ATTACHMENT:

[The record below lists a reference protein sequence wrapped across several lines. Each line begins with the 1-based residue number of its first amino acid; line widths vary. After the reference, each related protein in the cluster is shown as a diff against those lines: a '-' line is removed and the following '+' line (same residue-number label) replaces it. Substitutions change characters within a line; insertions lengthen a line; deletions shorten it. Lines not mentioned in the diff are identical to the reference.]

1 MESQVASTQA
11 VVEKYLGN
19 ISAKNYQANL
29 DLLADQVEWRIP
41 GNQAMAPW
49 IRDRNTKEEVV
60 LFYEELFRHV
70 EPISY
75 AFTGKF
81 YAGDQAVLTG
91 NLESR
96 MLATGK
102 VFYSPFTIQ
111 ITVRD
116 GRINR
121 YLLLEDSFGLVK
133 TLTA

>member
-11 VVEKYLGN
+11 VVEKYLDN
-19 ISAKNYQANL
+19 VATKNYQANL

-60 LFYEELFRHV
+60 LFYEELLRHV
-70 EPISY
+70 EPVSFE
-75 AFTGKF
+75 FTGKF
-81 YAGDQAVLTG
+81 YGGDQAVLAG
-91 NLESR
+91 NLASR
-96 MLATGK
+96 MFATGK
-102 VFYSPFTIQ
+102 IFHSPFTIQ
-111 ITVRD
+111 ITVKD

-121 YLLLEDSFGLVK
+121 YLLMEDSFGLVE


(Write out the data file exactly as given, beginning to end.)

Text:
[The record below lists a reference protein sequence wrapped across several lines. Each line begins with the 1-based residue number of its first amino acid; line widths vary. After the reference, each related protein in the cluster is shown as a diff against those lines: a '-' line is removed and the following '+' line (same residue-number label) replaces it. Substitutions change characters within a line; insertions lengthen a line; deletions shorten it. Lines not mentioned in the diff are identical to the reference.]

1 MESQVASTQA
11 VVEKYLGN
19 ISAKNYQANL
29 DLLADQVEWRIP
41 GNQAMAPW
49 IRDRNTKEEVV
60 LFYEELFRHV
70 EPISY
75 AFTGKF
81 YAGDQAVLTG
91 NLESR
96 MLATGK
102 VFYSPFTIQ
111 ITVRD
116 GRINR
121 YLLLEDSFGLVK
133 TLTA

>member
-11 VVEKYLGN
+11 VVEKYLDN
-19 ISAKNYQANL
+19 VATKNYQANL

-60 LFYEELFRHV
+60 LFYEELLRHV
-70 EPISY
+70 EPVSFE
-75 AFTGKF
+75 FTGKF
-81 YAGDQAVLTG
+81 YGGDQAVLAG
-91 NLESR
+91 NLASR
-96 MLATGK
+96 MFATGK
-102 VFYSPFTIQ
+102 IFHSPFTIQ
-111 ITVRD
+111 ITVKD

-121 YLLLEDSFGLVK
+121 YLLMEDSFGLVE